What does the recent Engine No. 1 proxy battle at Exxon Mobil have in common with the insane trade in GameStop and AMC common stock that has occurred during the pandemic? The answer is that they all got media attention but accomplished nothing.
Engine No. 1, a small hedge fund with less than $40 million from Exxon Mobil XOM,
common stock in hand, was surprisingly successful in getting three of its four nominee directors elected to Exxon’s board. Unfortunately, Engine No. 1’s hedge fund activism, seeking to improve shareholder value, reduce Exxon’s carbon emissions, and make it a global leader in cost-effective clean energy generation, has failed. was unable to provide specific recommendations on how Exxon Mobil was to accomplish these goals.
For example, what specific profitable clean energy opportunities would Engine No. 1 like to see Exxon Mobil invest in? Engine #1 did not provide a response.
In sum, a lack of clarity indicated that she was not fully informed about Exxon Mobil’s operations or how to manage its long-term future.
Read: Here are the oil and gas companies whose methane emissions intensity is 6 times the national average (hint: these aren’t the majors)
The lack of associated upward movement in Exxon’s stock price confirms that Engine No. 1’s activism was not meant to have a positive impact on Exxon Mobil. As Hemang Desai, Shiva Rajgopal and Sorabh Tomar observed in June, any increase in the stock since the activism of Engine No. 1 went public can be attributed to a rise in oil prices which has benefited all oil and gas companies.
However, even without specific recommendations or a positive market price reaction, the #1 engine still managed to win its proxy battle. How could he do this?
No doubt the time had come. Exxon Mobil was financially floundering due to high debt levels, pandemic-induced reduced demand for its products, and low oil and gas prices. Yet by the time Engine No. 1 began its proxy fight in earnest on March 15, Exxon was still a $250 billion company and recognized as one of those most successful small companies, based on decades of experience. capital appreciation and dividend payments, which have allowed the stock market to significantly outperform US Treasuries over time.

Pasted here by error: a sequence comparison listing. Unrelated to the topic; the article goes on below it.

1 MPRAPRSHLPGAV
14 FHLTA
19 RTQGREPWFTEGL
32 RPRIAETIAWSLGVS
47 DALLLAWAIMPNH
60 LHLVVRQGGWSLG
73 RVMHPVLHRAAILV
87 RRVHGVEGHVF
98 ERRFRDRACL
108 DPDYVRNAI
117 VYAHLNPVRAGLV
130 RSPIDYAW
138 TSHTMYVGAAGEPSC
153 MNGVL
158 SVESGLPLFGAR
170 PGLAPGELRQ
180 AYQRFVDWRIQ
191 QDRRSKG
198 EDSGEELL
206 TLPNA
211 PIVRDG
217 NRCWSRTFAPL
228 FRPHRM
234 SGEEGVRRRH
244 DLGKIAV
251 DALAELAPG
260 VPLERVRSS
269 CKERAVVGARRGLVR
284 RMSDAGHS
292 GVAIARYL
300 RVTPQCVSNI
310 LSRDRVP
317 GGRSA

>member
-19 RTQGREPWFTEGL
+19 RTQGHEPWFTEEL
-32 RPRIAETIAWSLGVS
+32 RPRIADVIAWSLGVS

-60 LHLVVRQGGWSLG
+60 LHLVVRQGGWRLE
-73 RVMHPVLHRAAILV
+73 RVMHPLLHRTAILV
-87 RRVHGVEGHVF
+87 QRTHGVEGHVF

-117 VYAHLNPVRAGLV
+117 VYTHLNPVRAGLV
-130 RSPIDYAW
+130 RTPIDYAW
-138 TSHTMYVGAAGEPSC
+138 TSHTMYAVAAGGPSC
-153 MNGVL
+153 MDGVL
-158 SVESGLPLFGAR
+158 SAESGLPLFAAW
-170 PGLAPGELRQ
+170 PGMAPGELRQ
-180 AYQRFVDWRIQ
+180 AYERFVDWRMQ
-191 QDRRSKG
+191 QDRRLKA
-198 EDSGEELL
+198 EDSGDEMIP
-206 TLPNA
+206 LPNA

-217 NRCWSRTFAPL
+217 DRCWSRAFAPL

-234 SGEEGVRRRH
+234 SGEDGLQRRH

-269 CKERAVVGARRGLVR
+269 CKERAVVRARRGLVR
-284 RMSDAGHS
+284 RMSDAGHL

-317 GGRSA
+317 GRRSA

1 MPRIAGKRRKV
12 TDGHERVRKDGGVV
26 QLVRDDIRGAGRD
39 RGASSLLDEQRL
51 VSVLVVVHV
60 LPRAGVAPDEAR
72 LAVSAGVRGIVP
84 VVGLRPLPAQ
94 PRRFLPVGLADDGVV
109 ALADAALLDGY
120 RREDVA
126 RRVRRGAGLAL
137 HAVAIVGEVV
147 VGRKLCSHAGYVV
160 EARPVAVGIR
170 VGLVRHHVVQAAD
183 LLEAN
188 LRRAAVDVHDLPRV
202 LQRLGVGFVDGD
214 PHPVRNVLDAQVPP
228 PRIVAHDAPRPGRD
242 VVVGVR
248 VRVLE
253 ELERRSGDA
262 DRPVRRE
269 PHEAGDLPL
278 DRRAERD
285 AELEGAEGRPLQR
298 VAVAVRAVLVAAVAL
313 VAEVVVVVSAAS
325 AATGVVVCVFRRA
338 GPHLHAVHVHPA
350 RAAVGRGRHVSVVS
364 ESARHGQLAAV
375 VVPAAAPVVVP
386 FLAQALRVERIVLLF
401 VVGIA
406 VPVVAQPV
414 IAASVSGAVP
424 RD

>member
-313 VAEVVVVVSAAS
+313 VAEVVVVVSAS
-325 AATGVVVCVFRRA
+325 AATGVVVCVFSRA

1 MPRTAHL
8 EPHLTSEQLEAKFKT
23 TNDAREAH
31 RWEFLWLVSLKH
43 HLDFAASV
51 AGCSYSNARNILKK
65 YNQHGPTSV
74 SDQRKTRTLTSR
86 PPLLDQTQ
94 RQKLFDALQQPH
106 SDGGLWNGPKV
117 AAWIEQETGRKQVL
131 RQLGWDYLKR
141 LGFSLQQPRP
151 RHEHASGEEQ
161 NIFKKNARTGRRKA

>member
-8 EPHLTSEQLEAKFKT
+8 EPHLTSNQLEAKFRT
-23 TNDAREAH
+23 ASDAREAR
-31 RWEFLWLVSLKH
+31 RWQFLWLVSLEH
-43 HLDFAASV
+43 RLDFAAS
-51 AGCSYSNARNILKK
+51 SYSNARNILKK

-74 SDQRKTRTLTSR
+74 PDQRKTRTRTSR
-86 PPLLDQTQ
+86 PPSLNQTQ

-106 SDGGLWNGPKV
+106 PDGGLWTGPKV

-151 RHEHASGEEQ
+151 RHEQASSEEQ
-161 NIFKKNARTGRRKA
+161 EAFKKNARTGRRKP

“Exxon Mobil was financially floundering due to high debt, pandemic-induced reduced demand for its products, and low oil and gas prices”
Engine #1 was successful as it focused on gaining support from the “big 3” investment advisers for index and ESG funds – BlackRock BLK,
Vanguard and State Street Global Advisors. The Big 3 own about 21% of Exxon Mobil’s voting stock. However, this percentage significantly underestimates their voting power, as they are likely to vote for all of their stocks, unlike individual investors – those who are most likely to vote with management.
To gain support from the Big 3, Engine No. 1 appealed to their desire to be seen as investment advisers who are making a difference in mitigating climate change. Such a perception is necessary to attract “millennial” investors, the segment of investors who will soon be the dominant type of investor in mutual funds and exchange-traded funds.
Thus, the Big 3 were under great pressure to support the efforts of the No. 1 engine, otherwise they would be seen as not holding the reins of climate change. Based on their vote, it appears the marketing implications outweighed the need to implement value-creating changes at Exxon Mobil. BlackRock ended up backing three candidates for directorship of the No. 1 engine, while Vanguard and State Street Global Investors each backed two.
An obstacle to the fight against climate change
Perhaps most importantly, Engine No. 1’s hedge fund activism may be a hindrance to the world’s ability to deal with climate change. As Tariq Fancy, former BlackRock chief investment officer for sustainable investing, observed, “One of the lessons that COVID-19 has hammered home is that systemic issues, such as a global pandemic or climate change, require systemic solutions. Only governments have the extensive powers, resources and responsibilities that must be brought to bear to solve the problem.
If so, the No. 1 driver’s successful proxy struggle may have caused significant harm to climate change mitigation efforts. “by creating a societal placebo that delayed overdue government reforms”, he added. In other words, the sustained focus on the proxy struggle and the perception that the victory of the No. 1 engine represents a victory in the fight against climate change may have reduced our sense of urgency to advocate for strong government actions. that will have a real impact on climate mitigation. cash. Fancy, the former executive of BlackRock, refers to it as a “deadly distraction”.
The activism of the No. 1 driver has led Exxon to spend significant resources unnecessarily defending its director nominees and has thus diverted Exxon Mobil from committing to its current strategy of focusing on oil production and gas, a strategy that the #1 engine could not adequately refute as the correct one.
Yes, Exxon’s current strategy may result in the company’s oil and gas assets stranding or losing its independent existence if the decarbonization path accelerates, but until proven otherwise, maybe ‘Another more knowledgeable hedge fund activist will serve this role, his strategy cannot be said to be one that will maximize the value of the company’s shares.
Henry N. Butler is executive director of the Law & Economics Center at the Antonin Scalia Law School at George Mason University. Bernard Sharfman is a research fellow at the Law & Economics Center and a senior fellow in corporate governance at the RealClearFoundation.
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